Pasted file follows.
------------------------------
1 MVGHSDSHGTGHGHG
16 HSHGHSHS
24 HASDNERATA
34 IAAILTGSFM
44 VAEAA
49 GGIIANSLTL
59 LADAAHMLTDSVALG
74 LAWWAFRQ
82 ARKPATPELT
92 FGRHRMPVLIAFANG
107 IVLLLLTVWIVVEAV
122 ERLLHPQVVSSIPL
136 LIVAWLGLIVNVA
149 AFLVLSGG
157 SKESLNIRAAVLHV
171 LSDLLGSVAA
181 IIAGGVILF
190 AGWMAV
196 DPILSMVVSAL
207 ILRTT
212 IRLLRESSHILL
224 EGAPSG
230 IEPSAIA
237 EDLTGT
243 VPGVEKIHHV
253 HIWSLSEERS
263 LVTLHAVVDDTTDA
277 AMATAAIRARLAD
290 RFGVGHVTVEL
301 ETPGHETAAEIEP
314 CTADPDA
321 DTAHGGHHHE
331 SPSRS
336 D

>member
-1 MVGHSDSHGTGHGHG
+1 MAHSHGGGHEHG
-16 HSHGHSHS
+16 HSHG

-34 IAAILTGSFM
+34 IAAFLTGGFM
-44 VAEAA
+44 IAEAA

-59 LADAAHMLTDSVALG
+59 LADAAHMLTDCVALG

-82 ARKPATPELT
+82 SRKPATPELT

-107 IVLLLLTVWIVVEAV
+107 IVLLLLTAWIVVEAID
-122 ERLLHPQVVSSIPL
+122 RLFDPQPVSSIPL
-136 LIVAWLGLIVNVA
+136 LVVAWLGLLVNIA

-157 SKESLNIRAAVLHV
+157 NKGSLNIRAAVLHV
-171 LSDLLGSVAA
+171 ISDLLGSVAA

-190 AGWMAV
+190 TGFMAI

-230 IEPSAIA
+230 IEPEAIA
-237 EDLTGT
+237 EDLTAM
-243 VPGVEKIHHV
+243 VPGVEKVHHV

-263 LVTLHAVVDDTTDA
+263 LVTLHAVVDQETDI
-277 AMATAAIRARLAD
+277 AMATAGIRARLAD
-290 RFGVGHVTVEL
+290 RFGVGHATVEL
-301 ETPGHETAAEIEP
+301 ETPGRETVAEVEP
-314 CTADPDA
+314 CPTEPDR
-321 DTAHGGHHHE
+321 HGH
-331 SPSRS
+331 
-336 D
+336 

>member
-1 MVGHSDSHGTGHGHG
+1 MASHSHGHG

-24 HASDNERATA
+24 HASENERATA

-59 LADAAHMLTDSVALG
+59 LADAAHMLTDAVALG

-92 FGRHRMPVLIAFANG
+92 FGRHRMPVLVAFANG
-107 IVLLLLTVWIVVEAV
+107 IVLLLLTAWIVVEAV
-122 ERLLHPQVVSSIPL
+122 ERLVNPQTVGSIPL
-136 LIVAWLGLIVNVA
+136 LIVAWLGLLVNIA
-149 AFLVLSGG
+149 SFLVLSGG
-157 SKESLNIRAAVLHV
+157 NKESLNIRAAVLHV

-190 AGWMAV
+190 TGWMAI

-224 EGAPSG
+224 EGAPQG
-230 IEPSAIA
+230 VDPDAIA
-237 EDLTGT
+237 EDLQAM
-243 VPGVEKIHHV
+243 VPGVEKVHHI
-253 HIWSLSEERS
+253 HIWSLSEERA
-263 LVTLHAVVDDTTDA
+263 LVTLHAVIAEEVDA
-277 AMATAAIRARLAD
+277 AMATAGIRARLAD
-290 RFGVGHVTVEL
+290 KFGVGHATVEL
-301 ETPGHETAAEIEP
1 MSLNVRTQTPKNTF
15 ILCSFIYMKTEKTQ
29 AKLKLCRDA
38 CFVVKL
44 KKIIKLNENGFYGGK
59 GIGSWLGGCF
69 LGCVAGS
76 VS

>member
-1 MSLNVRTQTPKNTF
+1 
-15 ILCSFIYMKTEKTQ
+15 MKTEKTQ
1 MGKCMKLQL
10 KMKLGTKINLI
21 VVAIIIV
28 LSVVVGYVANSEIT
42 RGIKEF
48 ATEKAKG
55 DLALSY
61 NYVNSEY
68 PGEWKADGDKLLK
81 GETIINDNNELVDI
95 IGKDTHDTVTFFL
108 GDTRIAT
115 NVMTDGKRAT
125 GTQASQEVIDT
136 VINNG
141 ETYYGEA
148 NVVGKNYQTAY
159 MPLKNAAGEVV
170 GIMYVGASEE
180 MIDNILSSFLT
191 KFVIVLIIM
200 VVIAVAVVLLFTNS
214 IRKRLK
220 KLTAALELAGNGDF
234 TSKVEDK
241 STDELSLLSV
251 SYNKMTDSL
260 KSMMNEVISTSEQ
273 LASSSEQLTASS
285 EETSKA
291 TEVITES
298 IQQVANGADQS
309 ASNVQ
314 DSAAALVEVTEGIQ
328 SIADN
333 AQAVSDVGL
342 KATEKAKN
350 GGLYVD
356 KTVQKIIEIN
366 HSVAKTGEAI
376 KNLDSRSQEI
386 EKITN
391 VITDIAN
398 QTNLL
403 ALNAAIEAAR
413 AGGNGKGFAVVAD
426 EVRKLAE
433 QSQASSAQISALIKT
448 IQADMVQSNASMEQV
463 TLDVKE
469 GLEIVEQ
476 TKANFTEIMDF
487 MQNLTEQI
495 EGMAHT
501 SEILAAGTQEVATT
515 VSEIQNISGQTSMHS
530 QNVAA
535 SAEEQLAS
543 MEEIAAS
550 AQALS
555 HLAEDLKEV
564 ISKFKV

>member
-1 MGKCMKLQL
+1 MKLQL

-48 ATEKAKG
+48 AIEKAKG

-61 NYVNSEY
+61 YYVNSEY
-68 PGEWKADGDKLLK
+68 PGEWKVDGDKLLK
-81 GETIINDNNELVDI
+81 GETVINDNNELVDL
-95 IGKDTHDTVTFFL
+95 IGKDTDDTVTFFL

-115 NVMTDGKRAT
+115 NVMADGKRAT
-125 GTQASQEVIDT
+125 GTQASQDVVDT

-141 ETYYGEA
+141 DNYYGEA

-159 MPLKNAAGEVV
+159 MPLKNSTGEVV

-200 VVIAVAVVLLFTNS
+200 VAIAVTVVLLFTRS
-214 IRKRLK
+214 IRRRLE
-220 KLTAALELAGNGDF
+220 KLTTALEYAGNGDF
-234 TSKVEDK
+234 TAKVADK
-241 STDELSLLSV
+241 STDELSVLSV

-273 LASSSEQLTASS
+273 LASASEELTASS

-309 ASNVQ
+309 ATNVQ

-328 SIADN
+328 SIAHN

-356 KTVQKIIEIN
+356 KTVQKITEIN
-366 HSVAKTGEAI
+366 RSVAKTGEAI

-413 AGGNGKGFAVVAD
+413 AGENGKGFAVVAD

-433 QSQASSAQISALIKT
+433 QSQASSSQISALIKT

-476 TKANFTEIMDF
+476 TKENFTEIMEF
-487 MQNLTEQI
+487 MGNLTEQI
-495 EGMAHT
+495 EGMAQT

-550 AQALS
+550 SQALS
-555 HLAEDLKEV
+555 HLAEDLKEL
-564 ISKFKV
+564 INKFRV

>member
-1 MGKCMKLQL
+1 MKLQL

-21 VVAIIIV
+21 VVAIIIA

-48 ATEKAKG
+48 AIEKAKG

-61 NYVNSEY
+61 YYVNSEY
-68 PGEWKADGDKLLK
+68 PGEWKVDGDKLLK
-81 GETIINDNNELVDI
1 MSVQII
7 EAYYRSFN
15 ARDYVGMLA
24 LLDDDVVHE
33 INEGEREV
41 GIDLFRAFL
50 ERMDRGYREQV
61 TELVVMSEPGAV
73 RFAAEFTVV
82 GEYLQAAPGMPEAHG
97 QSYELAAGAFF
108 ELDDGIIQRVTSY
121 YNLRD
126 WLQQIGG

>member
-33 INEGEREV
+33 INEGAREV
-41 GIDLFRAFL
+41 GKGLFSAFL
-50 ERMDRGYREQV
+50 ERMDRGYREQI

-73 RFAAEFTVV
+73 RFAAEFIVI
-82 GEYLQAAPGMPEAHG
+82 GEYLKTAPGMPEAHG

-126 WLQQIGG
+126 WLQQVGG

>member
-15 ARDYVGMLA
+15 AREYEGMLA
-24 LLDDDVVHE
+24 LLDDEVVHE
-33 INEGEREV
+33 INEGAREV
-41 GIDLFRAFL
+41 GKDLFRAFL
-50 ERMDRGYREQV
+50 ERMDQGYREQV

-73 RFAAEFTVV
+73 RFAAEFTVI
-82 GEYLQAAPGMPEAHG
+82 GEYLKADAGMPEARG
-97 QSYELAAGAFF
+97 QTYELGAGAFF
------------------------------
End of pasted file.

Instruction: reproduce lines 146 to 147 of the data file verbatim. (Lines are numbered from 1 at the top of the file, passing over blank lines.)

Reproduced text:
125 GTQASQEVIDT
136 VINNG